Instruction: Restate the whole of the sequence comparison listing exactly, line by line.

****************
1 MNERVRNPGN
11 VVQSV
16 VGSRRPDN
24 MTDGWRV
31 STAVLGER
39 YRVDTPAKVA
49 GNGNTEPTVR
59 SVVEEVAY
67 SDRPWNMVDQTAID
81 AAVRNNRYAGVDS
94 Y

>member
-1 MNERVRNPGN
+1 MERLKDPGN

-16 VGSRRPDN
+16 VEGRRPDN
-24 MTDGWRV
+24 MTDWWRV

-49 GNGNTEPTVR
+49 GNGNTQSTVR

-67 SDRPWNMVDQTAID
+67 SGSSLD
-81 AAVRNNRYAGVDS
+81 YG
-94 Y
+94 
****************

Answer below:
1 MNERVRNPGN
11 VVQSV
16 VGSRRPDN
24 MTDGWRV
31 STAVLGER
39 YRVDTPAKVA
49 GNGNTEPTVR
59 SVVEEVAY
67 SDRPWNMVDQTAID
81 AAVRNNRYAGVDS
94 Y

>member
-1 MNERVRNPGN
+1 MERLKDPGN

-16 VGSRRPDN
+16 VEGRRPDN
-24 MTDGWRV
+24 MTDWWRV

-49 GNGNTEPTVR
+49 GNGNTQSTVR

-67 SDRPWNMVDQTAID
+67 SGSSLD
-81 AAVRNNRYAGVDS
+81 YG
-94 Y
+94 